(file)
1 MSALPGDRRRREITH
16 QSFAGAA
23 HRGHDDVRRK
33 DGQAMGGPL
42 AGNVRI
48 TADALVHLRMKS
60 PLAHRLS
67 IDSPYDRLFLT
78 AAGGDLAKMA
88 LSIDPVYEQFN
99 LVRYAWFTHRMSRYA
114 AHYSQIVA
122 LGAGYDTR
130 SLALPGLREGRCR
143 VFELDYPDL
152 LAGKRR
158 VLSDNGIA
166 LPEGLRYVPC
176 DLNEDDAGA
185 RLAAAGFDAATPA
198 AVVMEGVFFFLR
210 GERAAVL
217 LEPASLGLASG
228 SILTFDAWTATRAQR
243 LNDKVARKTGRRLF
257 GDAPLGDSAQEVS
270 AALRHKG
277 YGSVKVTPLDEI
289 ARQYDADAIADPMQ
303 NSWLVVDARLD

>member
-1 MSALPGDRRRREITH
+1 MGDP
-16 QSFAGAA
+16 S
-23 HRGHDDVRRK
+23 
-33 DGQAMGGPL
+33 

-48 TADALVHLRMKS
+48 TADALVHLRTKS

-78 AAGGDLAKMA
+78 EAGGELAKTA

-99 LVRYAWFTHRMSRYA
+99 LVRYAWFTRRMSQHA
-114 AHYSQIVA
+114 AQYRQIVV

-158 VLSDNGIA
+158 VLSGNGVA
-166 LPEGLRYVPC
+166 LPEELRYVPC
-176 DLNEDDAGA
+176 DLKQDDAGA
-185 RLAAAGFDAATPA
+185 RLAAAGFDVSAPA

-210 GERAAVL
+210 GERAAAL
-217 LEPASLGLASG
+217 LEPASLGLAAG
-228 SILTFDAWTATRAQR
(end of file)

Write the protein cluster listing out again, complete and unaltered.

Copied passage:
1 MSALPGDRRRREITH
16 QSFAGAA
23 HRGHDDVRRK
33 DGQAMGGPL
42 AGNVRI
48 TADALVHLRMKS
60 PLAHRLS
67 IDSPYDRLFLT
78 AAGGDLAKMA
88 LSIDPVYEQFN
99 LVRYAWFTHRMSRYA
114 AHYSQIVA
122 LGAGYDTR
130 SLALPGLREGRCR
143 VFELDYPDL
152 LAGKRR
158 VLSDNGIA
166 LPEGLRYVPC
176 DLNEDDAGA
185 RLAAAGFDAATPA
198 AVVMEGVFFFLR
210 GERAAVL
217 LEPASLGLASG
228 SILTFDAWTATRAQR
243 LNDKVARKTGRRLF
257 GDAPLGDSAQEVS
270 AALRHKG
277 YGSVKVTPLDEI
289 ARQYDADAIADPMQ
303 NSWLVVDARLD

>member
-1 MSALPGDRRRREITH
+1 MGDP
-16 QSFAGAA
+16 S
-23 HRGHDDVRRK
+23 
-33 DGQAMGGPL
+33 

-48 TADALVHLRMKS
+48 TADALVHLRTKS

-78 AAGGDLAKMA
+78 EAGGELAKTA

-99 LVRYAWFTHRMSRYA
+99 LVRYAWFTRRMSQHA
-114 AHYSQIVA
+114 AQYRQIVV

-158 VLSDNGIA
+158 VLSGNGVA
-166 LPEGLRYVPC
+166 LPEELRYVPC
-176 DLNEDDAGA
+176 DLKQDDAGA
-185 RLAAAGFDAATPA
+185 RLAAAGFDVSAPA

-210 GERAAVL
+210 GERAAAL
-217 LEPASLGLASG
+217 LEPASLGLAAG
-228 SILTFDAWTATRAQR